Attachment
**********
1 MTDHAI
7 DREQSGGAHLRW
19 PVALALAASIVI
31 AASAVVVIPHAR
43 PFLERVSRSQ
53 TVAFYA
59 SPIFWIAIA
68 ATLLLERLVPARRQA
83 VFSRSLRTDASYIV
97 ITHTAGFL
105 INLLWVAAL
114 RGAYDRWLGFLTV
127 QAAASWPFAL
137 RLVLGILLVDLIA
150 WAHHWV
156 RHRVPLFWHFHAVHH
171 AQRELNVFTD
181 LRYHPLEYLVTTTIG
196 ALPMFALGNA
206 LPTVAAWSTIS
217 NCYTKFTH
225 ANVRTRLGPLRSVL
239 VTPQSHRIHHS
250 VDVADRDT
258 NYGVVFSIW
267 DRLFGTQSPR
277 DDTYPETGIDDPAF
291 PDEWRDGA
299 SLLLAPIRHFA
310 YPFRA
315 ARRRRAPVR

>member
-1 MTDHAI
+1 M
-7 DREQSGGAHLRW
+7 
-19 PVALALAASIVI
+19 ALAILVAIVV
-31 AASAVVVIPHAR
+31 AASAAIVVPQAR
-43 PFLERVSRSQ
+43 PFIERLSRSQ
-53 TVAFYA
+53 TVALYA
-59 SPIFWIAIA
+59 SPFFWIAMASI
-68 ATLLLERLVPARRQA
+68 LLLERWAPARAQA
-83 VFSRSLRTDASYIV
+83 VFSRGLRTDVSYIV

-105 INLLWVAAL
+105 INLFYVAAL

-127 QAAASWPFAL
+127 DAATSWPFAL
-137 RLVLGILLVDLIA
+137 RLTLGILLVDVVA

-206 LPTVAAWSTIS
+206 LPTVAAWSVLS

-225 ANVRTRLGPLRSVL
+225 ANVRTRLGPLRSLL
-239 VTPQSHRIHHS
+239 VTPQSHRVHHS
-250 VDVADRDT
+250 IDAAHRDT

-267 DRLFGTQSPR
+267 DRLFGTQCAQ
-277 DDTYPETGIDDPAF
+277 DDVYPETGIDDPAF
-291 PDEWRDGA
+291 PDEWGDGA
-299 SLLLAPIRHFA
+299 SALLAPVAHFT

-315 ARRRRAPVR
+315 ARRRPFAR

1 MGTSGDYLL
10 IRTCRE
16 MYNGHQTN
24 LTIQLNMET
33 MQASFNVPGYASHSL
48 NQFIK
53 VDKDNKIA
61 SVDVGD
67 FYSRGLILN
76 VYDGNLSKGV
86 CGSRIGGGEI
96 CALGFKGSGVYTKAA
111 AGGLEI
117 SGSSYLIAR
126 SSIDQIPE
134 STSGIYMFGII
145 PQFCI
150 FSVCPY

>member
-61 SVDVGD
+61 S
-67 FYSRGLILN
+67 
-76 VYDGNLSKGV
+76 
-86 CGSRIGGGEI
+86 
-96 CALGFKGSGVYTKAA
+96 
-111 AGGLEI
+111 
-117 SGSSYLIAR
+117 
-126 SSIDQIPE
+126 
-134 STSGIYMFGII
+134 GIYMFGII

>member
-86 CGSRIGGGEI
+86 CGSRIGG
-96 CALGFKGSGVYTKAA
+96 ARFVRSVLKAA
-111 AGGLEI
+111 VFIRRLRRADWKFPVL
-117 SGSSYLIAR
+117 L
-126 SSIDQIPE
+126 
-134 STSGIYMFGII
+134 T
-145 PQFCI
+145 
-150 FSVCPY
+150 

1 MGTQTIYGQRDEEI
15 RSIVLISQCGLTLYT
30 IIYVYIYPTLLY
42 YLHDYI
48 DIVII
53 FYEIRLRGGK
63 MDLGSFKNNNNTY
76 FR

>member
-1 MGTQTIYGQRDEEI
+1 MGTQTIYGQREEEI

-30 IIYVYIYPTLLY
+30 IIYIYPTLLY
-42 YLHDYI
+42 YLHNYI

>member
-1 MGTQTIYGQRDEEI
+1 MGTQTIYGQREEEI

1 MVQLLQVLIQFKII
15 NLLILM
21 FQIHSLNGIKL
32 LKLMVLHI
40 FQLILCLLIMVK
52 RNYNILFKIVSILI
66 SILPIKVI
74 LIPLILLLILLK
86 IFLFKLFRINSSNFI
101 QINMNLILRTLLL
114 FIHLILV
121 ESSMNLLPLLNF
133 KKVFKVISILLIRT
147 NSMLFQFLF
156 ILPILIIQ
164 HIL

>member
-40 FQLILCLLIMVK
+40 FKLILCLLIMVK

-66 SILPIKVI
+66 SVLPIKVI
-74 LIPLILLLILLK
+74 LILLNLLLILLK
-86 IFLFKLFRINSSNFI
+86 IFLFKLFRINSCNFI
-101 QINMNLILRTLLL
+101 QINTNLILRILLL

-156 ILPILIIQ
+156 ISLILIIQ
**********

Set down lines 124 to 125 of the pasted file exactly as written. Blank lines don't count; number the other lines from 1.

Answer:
+134 T
-145 PQFCI